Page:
Federal Rule of Civil Procedure 8 requires only that a pleading contain "a short and plain statement of the claim showing that the pleader is entitled to relief." (1) In 1957, the Supreme Court in Conley v. Gibson held that a complaint survives a motion to dismiss under this Rule "unless it appears beyond doubt that the plaintiff can prove no set of facts in support of his claim which would entitle him to relief." (2) The goal of the pleading requirements, the Court explained, is to "give the defendant fair notice of what the plaintiff's claim is and the grounds upon which it rests." (3) This type of liberal notice pleading persisted until at least 2007, when the Court abandoned Conley's "no set of facts" language in Bell Atlantic Corp. v. Twombly. (4) Twombly, which dealt with an alleged antitrust conspiracy, required that a complaint have "enough facts to state a claim to relief that is plausible on its face." (5) In so holding, the Court maintained that an unspecified, conclusory allegation of conspiracy did not "supply facts adequate" to meet this burden. (6) The plausibility standard "d[id] not impose a probability requirement," but seemingly required something more than a "mere possibility." (7) Following Twombly, there remained significant uncertainty about the reach of the plausibility standard and how much it diverged from prior doctrine. (8)
Last Term, the Court addressed this uncertainty in Ashcroft v. Iqbal, (9) laying out a two-step test for applying the plausibility standard to all civil cases. First, a reviewing court must identify any legal conclusions in a pleading, which are not entitled to a presumption of truth. Second, the court must look at the factual allegations, take them as true, and determine whether the complaint states a plausible claim of relief. (10) Plaintiffs' lawyers, consumer groups, and civil rights advocates have criticized Iqbal for unfairly imposing a more burdensome pleading standard on plaintiffs, thereby denying them access to the courts. (11) But there are more basic objections to Iqbal based on formalist principles not typically associated with parties like the plaintiffs' bar. (12) Formalism embodies the notion of decision by clear rule and has been touted for promoting uniformity, neutrality, and predictability. (13) By moving pleading standards further away from decision by rule, the Supreme Court in Iqbal improperly undermined the virtues of formalism.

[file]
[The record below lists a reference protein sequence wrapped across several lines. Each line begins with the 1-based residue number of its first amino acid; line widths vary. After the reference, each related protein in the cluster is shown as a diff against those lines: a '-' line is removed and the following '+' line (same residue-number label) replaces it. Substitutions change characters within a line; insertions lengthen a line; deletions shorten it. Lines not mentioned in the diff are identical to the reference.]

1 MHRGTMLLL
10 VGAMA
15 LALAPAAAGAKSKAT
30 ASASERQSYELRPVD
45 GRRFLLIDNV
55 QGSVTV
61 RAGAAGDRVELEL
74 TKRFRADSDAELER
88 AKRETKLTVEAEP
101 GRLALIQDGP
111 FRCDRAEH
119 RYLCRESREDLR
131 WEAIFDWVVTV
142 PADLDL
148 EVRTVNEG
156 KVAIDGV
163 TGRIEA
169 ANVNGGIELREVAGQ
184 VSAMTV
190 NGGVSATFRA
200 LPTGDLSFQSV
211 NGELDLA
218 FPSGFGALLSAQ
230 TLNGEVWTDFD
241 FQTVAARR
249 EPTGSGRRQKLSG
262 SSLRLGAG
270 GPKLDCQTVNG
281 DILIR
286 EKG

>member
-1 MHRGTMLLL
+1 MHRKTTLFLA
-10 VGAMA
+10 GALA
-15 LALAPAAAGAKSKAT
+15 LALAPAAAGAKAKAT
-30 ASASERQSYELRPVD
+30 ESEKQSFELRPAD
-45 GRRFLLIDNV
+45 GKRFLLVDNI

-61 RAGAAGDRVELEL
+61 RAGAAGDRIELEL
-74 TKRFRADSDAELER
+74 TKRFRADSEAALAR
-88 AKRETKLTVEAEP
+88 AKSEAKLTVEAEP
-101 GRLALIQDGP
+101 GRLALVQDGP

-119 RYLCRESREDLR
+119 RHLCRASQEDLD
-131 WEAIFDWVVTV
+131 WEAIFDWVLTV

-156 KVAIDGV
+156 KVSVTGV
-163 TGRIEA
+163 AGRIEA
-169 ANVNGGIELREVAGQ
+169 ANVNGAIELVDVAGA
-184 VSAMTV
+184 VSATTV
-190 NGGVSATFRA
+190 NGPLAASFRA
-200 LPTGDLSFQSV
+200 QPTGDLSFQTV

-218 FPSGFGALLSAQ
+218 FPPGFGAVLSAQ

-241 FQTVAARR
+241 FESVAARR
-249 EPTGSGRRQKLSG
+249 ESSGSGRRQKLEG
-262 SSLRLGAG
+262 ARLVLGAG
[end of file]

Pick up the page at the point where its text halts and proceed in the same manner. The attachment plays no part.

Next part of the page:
In November 2001, agents of the Federal Bureau of Investigation (FBI) and the Immigration and Naturalization Services arrested Javaid Iqbal "on charges of fraud in relation to identification documents and conspiracy to defraud the United States." (14) As part of a post-September 11 investigative sweep, authorities designated Iqbal a "person 'of high interest'" and placed him in a highly restrictive maximum security prison unit. (15) After serving his prison term, Iqbal was removed to Pakistan, where he filed a Bivens action in the United States District Court for the Eastern District of New York. (16) The complaint--filed under the pre-Twombly regime--centered on Iqbal's treatment during his confinement, and alleged that Attorney General John Ashcroft and FBI Director Robert Mueller had "willfully and maliciously" subjected him to harsh conditions "on account of [his] religion, race, and/or national origin and for no legitimate penological interest." (17) Specifically, Iqbal alleged that Ashcroft was the "principal architect" of the discriminatory policy and that Mueller was"'instrumental' in adopting and executing it." (18)
Ashcroft and Mueller filed a motion to dismiss for failure to state a claim, but the district court, relying on Conley's "no set of facts" language, denied the motion. (19) The defendants then appealed to the Second Circuit, and while their appeal was pending, the Supreme Court handed down its opinion in Twombly. When ruling on Ashcroft and Mueller's appeal, the Second Circuit interpreted Twombly as adopting "a flexible 'plausibility standard,' which obliges a pleader to amplify a claim with some factual allegations in those contexts where such amplification is needed to render the claim plausible. …